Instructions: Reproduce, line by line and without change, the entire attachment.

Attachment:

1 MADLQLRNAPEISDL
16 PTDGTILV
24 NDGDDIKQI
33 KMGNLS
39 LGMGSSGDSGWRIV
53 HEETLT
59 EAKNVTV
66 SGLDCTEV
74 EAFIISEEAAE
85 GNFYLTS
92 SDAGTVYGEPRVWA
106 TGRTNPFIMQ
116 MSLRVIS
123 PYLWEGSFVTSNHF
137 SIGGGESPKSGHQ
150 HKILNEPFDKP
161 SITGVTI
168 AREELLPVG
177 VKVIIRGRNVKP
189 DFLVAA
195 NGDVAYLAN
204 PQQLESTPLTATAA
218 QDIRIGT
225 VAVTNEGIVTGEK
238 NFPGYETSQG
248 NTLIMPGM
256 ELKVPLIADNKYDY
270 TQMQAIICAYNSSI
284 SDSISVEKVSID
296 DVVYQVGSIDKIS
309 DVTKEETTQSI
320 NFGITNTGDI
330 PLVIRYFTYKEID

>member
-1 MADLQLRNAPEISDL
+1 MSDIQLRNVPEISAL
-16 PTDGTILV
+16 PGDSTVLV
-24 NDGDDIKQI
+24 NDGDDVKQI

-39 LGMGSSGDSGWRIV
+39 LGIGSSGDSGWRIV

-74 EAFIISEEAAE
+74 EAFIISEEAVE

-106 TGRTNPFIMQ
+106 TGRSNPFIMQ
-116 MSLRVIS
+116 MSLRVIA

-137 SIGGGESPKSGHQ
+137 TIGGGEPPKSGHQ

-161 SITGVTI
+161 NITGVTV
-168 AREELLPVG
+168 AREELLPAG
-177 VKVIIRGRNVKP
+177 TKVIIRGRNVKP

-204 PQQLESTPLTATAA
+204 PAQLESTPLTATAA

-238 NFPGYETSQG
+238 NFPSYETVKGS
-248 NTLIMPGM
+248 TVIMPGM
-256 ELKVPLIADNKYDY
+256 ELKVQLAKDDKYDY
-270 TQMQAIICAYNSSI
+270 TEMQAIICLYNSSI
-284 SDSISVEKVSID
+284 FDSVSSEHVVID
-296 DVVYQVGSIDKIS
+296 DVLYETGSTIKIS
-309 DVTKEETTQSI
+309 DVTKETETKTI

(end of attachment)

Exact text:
1 MADLQLRNAPEISDL
16 PTDGTILV
24 NDGDDIKQI
33 KMGNLS
39 LGMGSSGDSGWRIV
53 HEETLT
59 EAKNVTV
66 SGLDCTEV
74 EAFIISEEAAE
85 GNFYLTS
92 SDAGTVYGEPRVWA
106 TGRTNPFIMQ
116 MSLRVIS
123 PYLWEGSFVTSNHF
137 SIGGGESPKSGHQ
150 HKILNEPFDKP
161 SITGVTI
168 AREELLPVG
177 VKVIIRGRNVKP
189 DFLVAA
195 NGDVAYLAN
204 PQQLESTPLTATAA
218 QDIRIGT
225 VAVTNEGIVTGEK
238 NFPGYETSQG
248 NTLIMPGM
256 ELKVPLIADNKYDY
270 TQMQAIICAYNSSI
284 SDSISVEKVSID
296 DVVYQVGSIDKIS
309 DVTKEETTQSI
320 NFGITNTGDI
330 PLVIRYFTYKEID

>member
-1 MADLQLRNAPEISDL
+1 MSDIQLRNVPEISAL
-16 PTDGTILV
+16 PGDSTVLV
-24 NDGDDIKQI
+24 NDGDDVKQI

-39 LGMGSSGDSGWRIV
+39 LGIGSSGDSGWRIV

-74 EAFIISEEAAE
+74 EAFIISEEAVE

-106 TGRTNPFIMQ
+106 TGRSNPFIMQ
-116 MSLRVIS
+116 MSLRVIA

-137 SIGGGESPKSGHQ
+137 TIGGGEPPKSGHQ

-161 SITGVTI
+161 NITGVTV
-168 AREELLPVG
+168 AREELLPAG
-177 VKVIIRGRNVKP
+177 TKVIIRGRNVKP

-204 PQQLESTPLTATAA
+204 PAQLESTPLTATAA

-238 NFPGYETSQG
+238 NFPSYETVKGS
-248 NTLIMPGM
+248 TVIMPGM
-256 ELKVPLIADNKYDY
+256 ELKVQLAKDDKYDY
-270 TQMQAIICAYNSSI
+270 TEMQAIICLYNSSI
-284 SDSISVEKVSID
+284 FDSVSSEHVVID
-296 DVVYQVGSIDKIS
+296 DVLYETGSTIKIS
-309 DVTKEETTQSI
+309 DVTKETETKTI